Oil prices spiked over $2 a barrel on Monday as UN-backed coalition forces continued to enforce a no-fly zone in Libya. Because there is also continuing unrest in other countries in the oil-rich region, this has caused market concern about the possibility of disruptions to world oil supplies. Libya is the world’s twelfth largest oil producer.
On Monday, the price of Brent Crude for May settlement spiked as high as s $2.29 (2%) to $116.22 a barrel on the London ICE Futures Europe exchange. U.S. crude futures for April rose as high as $2.18 to $103.25.
The price of crude oil has risen steadily since last year, and has accelerated since anti-government protests began in north Africa and in various Middle East countries.
Since the beginning of the unrest in Libya, Saudi Arabia and other OPEC nations have assured that they will increase output to replace any decline in supply from Libya. Coalition air strikes over the weekend have outstripped these assurances, as far as the market is concerned.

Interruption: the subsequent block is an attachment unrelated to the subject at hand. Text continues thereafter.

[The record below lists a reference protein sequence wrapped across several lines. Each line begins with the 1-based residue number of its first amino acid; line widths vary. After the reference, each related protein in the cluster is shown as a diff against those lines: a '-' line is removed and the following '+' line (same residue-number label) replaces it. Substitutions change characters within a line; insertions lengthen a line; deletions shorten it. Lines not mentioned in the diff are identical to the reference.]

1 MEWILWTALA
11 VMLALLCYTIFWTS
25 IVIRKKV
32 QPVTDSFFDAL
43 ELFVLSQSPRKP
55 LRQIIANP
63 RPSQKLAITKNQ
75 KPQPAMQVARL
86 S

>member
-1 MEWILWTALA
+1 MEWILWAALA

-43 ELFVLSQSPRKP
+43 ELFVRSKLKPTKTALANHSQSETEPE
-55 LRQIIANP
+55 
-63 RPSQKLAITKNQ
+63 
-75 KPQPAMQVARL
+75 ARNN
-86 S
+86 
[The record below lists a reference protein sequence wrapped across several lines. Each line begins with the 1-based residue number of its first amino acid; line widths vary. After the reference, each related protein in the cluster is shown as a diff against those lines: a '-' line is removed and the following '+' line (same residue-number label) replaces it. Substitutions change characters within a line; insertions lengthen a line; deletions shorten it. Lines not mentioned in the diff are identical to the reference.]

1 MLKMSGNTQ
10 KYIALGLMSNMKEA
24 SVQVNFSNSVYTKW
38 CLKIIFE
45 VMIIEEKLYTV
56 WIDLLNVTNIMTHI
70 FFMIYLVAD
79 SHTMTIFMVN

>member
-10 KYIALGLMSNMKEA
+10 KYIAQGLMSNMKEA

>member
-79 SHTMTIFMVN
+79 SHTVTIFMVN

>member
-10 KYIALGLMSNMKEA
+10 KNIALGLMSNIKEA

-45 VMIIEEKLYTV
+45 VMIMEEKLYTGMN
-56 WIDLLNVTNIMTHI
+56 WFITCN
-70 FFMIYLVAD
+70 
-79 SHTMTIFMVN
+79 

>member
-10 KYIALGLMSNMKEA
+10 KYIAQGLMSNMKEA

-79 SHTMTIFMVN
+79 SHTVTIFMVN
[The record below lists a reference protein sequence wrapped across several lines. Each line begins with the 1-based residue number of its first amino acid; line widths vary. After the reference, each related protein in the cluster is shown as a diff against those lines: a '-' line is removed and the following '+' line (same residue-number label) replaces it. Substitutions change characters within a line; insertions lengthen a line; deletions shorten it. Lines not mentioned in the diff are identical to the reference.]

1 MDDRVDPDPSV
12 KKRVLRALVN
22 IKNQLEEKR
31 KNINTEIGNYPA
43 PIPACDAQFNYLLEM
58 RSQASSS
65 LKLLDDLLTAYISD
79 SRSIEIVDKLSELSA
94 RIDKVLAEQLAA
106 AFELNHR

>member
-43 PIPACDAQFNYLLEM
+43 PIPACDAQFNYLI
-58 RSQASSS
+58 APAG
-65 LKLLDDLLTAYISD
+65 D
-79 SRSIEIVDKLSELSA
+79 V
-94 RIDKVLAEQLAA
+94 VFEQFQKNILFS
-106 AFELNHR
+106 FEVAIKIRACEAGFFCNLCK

Analysts have said that uncertainly about the future is driving market sentiment, and that if a long-term solution to the unrest is not achieved, the price of oil will remain volatile.
There is also market concern that unrest in Bahrain, although not a big oil producer, could spread to other oil producing countries in the Middle East. The price of oil could spike further if this occurs.